The ʻAha Pūnana Leo is now accepting applications for the new school year.
Apply online at:
Priority deadline is March 1st.
Enroll in 4 Easy Steps!
If you have any questions or need assistance:
If you forgot your password, reset your password HERE. Your username will always be your email address. If you are still unsure on how to enroll into a class, please review our short How to Enroll tutorial.
The first initial chapters of 25 total Nā Kai ʻEwalu chapters are currently available for purchase (pay-as-you-go, chapter-by-chapter). You can register and begin at anytime. Payment is made via a secure connection to PayPal either via your PayPal account or via credit or debit card. Once payment is complete, you are automatically re-directed to the class page and can begin immediately. Upon successful completion of a chapter exam, you are eligible to receive a beautiful certificate of completion (one per chapter) via email for each self-directed chapter acknowledging your effort and commitment.
You will enjoy online learning if you answer “Yes” to the following:
Learn more about our self-directed courses in detail under the “Course categories” column to the left. Bundle specials are also available.
After looking closer at the the history of Hawaiʻi and her language, we hope that you will consider learning Hawaiian with us. Your participation in these classes contributes to the efforts to revitalize Hawaiian as a daily spoken language. E ola ka ʻōlelo Hawaiʻi. The Hawaiian language shall live.
Become a part of our growing online ʻohana today! Kākou like nō hoʻi! Join us!
BATTLE CREEK, Mich. – Today, the federal Office of Head Start (OHS) reaffirmed its commitment to “the full integration of tribal language and culture into every aspect of the Head Start and Early Head Start program model.” At the W.K. Kellogg Foundation (WKKF), we fully support full implementation by all sectors toward the maintenance of Native languages and cultures, and consider it to be essential in sustaining the identity and values essential for the well-being of Native children and communities. Ka Moʻolelo >>
kik (noun) Standard measurement i.e. a measurement used as a standard for comparison, in science. Lit., authorized measure. Play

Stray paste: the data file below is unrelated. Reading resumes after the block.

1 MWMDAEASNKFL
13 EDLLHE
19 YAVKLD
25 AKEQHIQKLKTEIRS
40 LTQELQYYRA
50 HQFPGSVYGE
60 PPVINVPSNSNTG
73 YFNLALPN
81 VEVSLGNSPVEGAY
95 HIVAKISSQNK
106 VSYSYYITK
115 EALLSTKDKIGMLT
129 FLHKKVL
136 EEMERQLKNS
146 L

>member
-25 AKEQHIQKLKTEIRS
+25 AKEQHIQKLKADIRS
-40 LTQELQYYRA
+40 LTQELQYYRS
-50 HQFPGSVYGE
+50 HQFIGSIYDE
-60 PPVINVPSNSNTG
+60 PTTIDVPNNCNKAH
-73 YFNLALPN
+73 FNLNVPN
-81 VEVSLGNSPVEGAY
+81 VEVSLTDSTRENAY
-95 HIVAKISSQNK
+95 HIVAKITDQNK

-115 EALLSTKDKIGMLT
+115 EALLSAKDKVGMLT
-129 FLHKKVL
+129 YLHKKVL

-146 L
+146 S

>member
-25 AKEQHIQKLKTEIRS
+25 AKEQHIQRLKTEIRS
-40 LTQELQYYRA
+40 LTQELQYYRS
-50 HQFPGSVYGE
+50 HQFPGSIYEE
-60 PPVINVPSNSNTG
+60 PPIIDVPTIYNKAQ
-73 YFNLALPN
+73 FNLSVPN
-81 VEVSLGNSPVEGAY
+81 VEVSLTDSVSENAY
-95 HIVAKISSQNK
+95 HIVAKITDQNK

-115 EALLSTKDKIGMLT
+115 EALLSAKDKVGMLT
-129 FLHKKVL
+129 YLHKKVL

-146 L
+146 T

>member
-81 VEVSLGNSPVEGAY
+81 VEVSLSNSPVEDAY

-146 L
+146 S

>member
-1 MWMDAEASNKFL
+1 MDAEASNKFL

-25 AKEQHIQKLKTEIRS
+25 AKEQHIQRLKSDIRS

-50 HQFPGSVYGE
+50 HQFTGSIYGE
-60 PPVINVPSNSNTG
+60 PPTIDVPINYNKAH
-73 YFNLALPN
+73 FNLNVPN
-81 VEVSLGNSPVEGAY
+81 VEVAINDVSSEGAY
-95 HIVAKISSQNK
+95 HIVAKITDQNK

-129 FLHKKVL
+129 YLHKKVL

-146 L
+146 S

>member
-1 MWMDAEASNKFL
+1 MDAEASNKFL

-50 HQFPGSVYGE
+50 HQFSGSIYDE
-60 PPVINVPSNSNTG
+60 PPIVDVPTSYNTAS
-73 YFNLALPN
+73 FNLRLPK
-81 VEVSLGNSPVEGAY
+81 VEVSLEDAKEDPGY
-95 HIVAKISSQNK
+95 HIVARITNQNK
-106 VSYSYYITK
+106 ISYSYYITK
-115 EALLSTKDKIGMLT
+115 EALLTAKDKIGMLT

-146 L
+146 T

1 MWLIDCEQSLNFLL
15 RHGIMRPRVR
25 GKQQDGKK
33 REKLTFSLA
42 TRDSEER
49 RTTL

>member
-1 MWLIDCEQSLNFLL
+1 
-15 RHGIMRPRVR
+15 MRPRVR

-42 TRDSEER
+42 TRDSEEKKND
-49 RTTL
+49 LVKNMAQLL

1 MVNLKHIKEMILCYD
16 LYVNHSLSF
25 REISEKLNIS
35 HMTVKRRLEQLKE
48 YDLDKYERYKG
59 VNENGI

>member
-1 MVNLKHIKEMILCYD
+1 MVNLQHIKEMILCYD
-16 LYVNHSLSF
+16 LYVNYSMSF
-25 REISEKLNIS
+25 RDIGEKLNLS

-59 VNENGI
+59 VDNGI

Unpublished new word list to: Māmaka Kaiao: A Modern Hawaiian Vocabulary, 2003, U.H. Press
Please click here.
To access Niuolahiki, please enter your username (email address) and password that you used to create your account in Step 3.
ʻAha Pūnana Leo’s Niuolahiki program is named for a legendary coconut tree. In the story, Niu-ola-hiki, in the form of a coconut tree, transports his grandchild on a journey from Hawai‘i to a distant land far across the ocean. Just as this far-reaching coconut tree transports his grandchild to far-away lands, the Niuolahiki Distance Learning Program extends its culturally rooted language program throughout the world. Students of the program reside throughout Hawai‘i and the U.S. continent as well as South America, Europe and Asia.
Coursework for the program is based on the newly revised version of the textbook, Nā Kai ‘Ewalu, written by Dr. Kauanoe Kamanā and Dr. William H. “Pila” Wilson available exclusively for a limited time to our self-directed online learners.
Niu ‘Ō‘io is the jelly-like consistency of the flesh of very young coconuts. Lessons from the textbook Nā Kai ‘Ewalu are taught at this introductory level.
Niu Haohao refers to the soft milky consistency of maturing coconuts, sometimes referred to as “spoon-meat” coconut. Conversational skills will be taught at this intermediate level.
Niu ‘Ilikole refers to the flesh of a half-ripe coconut. Advanced lessons (currently in development) will be taught at this level.
Niuolahiki proudly carries on the work started by Ka Haka ʻUla O Keʻelikōlani College of Hawaiian Language back in 2002.
(808) 321-6468 (Honolulu),
or 1-800-498-4979 (Hilo)